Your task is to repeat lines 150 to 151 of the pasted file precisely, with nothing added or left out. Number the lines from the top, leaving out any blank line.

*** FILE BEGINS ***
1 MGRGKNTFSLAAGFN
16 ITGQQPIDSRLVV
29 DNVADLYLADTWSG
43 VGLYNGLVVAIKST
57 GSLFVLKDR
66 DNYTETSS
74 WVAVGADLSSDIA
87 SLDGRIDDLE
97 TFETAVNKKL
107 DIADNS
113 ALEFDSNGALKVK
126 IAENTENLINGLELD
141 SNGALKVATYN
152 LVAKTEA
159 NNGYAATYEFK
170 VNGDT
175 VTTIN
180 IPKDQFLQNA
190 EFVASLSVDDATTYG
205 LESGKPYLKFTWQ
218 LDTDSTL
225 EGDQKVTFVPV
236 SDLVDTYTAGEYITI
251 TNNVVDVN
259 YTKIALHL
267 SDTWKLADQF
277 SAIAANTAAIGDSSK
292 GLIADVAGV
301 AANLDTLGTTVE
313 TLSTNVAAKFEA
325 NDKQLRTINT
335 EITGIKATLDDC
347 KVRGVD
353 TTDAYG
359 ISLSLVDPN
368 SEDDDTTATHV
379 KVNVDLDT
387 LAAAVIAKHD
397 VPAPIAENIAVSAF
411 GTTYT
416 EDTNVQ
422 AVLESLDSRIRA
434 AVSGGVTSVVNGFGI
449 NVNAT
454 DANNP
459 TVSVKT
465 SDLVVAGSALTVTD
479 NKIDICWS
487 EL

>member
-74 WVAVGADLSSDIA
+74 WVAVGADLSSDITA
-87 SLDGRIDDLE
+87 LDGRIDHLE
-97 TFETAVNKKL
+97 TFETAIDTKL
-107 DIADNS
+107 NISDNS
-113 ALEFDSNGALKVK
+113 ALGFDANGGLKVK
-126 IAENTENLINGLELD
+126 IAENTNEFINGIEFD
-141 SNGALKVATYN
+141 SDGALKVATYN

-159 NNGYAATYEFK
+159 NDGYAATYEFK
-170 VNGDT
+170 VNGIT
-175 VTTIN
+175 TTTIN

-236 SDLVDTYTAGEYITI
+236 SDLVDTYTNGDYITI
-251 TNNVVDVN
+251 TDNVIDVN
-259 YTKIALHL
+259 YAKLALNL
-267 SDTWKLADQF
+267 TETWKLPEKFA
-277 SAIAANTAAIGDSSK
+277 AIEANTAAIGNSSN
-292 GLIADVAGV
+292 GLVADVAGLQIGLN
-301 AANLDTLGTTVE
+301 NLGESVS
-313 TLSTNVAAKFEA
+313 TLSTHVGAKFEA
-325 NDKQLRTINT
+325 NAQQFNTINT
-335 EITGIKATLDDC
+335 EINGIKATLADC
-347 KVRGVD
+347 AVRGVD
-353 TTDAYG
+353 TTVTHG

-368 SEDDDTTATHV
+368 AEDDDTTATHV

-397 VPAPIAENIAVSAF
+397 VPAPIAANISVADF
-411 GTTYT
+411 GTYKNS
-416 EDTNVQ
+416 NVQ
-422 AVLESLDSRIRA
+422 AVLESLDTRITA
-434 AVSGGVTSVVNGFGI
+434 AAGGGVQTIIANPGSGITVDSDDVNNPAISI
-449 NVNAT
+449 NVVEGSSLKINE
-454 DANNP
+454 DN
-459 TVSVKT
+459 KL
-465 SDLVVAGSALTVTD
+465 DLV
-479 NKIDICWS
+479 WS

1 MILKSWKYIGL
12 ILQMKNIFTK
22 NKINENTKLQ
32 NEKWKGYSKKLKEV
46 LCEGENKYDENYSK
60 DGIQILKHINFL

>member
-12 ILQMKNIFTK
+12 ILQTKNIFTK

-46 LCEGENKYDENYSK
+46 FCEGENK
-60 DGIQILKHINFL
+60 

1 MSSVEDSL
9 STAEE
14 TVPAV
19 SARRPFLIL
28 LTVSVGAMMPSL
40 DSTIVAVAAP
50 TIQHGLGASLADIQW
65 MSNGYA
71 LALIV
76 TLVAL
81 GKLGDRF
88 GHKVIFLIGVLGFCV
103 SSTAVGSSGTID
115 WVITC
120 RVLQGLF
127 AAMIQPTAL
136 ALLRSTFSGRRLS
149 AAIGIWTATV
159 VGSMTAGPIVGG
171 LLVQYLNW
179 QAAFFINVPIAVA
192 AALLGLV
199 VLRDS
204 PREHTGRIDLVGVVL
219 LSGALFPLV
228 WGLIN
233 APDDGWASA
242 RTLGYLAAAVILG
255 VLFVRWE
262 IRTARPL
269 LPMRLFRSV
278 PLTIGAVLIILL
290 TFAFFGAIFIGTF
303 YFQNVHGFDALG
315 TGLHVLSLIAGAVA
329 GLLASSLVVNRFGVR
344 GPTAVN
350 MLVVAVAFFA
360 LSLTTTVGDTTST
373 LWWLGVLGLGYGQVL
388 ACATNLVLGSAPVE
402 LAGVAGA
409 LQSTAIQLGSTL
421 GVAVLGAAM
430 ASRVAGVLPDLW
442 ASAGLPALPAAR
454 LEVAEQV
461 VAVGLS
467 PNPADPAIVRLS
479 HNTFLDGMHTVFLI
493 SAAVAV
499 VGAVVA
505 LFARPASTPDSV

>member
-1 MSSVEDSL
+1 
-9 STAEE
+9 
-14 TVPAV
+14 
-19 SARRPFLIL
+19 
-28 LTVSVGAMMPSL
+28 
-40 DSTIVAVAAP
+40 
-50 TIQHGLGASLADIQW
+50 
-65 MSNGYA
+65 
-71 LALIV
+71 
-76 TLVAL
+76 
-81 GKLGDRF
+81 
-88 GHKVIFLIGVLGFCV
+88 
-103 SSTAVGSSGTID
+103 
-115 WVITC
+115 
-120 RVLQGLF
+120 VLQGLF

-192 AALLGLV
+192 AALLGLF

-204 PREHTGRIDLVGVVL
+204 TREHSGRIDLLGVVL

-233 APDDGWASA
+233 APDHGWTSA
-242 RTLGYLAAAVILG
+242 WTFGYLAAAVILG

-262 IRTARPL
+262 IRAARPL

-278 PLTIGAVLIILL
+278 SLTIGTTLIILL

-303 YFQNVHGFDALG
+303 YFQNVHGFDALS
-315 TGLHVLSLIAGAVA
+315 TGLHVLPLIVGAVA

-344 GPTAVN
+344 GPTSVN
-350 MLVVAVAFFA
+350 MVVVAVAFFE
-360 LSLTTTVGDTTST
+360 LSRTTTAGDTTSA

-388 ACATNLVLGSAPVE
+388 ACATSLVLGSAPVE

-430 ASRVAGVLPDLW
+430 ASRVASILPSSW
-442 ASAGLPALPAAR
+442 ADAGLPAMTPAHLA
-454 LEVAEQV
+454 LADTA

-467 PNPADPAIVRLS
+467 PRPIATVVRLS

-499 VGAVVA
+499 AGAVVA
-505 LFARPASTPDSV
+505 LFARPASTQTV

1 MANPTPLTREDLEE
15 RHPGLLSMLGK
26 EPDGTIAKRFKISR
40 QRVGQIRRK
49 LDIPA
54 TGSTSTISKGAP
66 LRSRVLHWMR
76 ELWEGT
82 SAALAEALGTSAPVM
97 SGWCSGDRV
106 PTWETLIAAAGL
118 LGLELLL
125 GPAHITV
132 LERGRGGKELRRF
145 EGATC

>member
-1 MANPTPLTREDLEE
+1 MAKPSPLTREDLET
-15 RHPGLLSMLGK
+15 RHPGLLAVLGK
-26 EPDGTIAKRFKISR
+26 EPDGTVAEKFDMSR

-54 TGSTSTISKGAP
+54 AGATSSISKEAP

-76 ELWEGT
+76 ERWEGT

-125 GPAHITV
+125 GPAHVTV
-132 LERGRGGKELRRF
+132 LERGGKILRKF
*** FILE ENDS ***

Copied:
179 QAAFFINVPIAVA
192 AALLGLV